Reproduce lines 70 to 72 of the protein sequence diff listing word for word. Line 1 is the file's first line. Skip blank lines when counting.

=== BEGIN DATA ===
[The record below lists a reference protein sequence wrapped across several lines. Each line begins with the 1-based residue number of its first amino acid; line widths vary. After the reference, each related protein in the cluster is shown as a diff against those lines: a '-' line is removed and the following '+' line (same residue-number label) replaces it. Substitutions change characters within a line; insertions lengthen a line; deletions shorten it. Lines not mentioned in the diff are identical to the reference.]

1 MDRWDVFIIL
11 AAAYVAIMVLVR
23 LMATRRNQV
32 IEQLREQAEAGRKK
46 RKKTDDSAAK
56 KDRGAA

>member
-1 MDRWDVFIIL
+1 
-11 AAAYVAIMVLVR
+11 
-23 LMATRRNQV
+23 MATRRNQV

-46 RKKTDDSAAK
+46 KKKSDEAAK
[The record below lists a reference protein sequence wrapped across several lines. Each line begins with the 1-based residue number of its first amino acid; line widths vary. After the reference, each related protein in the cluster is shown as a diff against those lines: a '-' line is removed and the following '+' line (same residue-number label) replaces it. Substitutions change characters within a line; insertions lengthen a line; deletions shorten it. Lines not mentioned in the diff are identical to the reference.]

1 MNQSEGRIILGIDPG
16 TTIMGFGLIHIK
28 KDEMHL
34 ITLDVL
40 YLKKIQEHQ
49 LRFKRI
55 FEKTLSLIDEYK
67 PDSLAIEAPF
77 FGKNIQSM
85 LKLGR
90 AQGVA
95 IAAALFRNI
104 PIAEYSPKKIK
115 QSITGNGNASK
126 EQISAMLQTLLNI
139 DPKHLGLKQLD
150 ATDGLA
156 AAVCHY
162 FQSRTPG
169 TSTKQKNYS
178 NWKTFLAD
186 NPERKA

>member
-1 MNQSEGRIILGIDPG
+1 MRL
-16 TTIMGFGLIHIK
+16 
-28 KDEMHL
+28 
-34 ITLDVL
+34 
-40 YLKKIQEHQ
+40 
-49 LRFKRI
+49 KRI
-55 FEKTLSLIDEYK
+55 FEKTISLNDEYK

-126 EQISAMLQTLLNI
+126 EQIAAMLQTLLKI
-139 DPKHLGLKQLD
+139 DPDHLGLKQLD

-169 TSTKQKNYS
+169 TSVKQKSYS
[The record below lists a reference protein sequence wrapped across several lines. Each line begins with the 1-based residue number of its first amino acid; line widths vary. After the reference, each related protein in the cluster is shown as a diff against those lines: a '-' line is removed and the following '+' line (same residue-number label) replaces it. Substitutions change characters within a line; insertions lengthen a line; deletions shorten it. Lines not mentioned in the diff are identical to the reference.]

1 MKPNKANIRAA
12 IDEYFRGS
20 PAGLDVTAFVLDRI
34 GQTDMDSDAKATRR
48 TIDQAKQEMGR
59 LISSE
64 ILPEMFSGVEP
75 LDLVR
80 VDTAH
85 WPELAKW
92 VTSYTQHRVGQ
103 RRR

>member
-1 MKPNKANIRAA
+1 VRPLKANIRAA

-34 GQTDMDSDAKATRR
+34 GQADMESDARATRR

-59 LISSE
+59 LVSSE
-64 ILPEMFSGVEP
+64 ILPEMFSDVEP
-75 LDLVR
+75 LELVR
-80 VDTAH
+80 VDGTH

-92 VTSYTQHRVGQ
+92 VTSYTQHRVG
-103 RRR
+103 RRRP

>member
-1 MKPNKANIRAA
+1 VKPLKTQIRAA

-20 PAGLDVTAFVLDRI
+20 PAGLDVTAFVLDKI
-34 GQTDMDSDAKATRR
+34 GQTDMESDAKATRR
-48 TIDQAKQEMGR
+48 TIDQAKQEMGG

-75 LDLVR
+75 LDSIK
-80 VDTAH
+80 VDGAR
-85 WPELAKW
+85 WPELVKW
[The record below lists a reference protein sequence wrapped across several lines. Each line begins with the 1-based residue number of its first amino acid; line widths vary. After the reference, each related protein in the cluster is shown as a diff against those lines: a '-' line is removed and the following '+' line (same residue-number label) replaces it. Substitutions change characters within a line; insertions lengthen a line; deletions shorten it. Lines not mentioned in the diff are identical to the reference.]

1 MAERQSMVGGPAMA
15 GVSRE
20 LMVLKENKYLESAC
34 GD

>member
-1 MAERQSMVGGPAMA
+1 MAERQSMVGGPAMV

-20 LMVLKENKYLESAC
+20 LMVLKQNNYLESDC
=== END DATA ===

80 VDTAH
85 WPELAKW
92 VTSYTQHRVGQ